So copying and pasting is practically instantaneous. Obviously the code used by pasting is not the same code that we would use in VBA. However, we’re big believer that if we can do it interactively, we can do it in VBA, too. Can we replicate the speed of interactive pasting in VBA? The answer turns out to be yes, we can!

## Speed up with …. XML?

Surprisingly the method that provides the fastest way to copy data, including attachments is via XML files. I will admit I don’t reach for XML files except as a workaround for limitations. On average, XML files are relatively slow to other file formats but in this case, XML has one huge advantage; it has no problem describing MVFs. Let’s create an XML file and investigate the capabilities we get with importing/exporting an XML file.

After the usual export wizard dialog to set the path to save the XML file, we will get a dialog like this:

If we then click “More Option…” button, we get this dialog instead:

From this dialog, we see few more clues about what is possible; namely:

• We have the option to export the entire table or only a subset of the table by applying a filter
• We can transform the XML output.
• We can describe the schema in addition to the contents of the table.

I find that it’s best to embed the schema; the default is to export it but as a separate file. However, that can be error-prone and they can forget to include the XSD file with the XML file. This can be changed via the schema tab shown:

Let’s finish exporting it and take a quick look at the resulting XML file’s data.

Note that the attachments are described within the Data subtree and file contents is base-64 encoded. Let’s try importing the XML file. After going through the import wizard, we will get this dialog:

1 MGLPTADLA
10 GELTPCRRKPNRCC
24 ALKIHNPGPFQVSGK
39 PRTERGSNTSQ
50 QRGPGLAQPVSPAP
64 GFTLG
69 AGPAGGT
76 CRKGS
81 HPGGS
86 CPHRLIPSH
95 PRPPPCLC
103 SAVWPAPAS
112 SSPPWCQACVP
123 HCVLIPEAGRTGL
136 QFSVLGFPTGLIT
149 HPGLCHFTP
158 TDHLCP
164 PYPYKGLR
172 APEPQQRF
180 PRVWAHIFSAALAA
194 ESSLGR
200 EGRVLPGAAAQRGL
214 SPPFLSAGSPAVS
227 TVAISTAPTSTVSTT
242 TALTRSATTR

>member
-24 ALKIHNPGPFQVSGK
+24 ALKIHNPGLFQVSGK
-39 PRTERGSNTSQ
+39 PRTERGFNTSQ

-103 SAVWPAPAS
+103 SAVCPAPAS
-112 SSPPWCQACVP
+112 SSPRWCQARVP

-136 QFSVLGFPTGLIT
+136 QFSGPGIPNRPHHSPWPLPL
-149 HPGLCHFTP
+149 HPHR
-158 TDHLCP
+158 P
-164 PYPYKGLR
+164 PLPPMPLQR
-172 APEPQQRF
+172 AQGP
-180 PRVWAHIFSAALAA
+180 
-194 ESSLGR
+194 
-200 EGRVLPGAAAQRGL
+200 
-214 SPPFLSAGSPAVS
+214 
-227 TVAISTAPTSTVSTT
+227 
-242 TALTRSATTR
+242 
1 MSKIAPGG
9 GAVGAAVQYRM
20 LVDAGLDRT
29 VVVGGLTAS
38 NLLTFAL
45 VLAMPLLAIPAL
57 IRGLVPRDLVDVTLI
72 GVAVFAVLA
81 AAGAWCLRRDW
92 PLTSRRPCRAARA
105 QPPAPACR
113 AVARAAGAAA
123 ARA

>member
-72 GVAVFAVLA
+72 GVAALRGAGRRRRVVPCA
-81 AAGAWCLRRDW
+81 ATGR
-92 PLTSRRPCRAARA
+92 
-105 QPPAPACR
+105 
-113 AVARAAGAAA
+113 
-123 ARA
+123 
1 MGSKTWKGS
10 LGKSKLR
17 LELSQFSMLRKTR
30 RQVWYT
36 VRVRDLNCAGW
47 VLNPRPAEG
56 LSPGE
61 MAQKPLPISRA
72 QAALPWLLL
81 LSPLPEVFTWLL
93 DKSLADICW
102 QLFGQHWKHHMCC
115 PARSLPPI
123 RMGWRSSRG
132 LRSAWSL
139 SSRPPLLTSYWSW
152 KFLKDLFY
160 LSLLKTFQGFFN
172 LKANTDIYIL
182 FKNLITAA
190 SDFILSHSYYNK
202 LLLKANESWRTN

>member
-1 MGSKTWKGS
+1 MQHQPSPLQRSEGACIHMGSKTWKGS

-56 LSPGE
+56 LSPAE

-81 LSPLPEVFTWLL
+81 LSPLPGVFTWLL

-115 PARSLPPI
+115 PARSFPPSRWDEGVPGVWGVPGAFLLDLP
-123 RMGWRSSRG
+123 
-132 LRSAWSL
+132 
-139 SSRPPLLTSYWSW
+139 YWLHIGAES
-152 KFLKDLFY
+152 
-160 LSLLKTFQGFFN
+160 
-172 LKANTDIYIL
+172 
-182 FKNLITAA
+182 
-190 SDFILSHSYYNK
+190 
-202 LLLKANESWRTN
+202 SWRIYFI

Take note of following features:

• As with export, we have the option to transform the XML.
• We can control whether to import the structure, the data or both

If we then finish importing the XML file, we find that it’s just as fast as the copy’n’paste operation we did.

We now know there’s a better path to copying several records with attachments. But in this situation, we want to do this programmatically, rather than interactively. Can we do the same thing we just did? Again, the answer is yes. There are multiple ways to do the same thing but I think the easiest method is to use the 3 new methods that were added to the Application object since Access 2010:

Note that that the ExportXML method supports exporting from various objects. However, because the objective here is to be able to copy or update en masse the records of a table with an attachment fields, the best object type for us to use is a saved query. With a saved query, we can control which rows should be inserted or updated and we can also shape the output. If you look at the schema design of the MSysResources table below:

There’s a potential problem. Whenever we use themes or images, we reference the item by name, not by the ID. However, the Name column is not unique and is not the primary key of the table. Therefore, when we add or update records, we want to match on the Name column, not the Id column. This means when we export, we probably should not include the Id column and we should export only the unique list of the Name to ensure that the resources don’t suddenly go from “Open.png” to “Close.png” or something silly.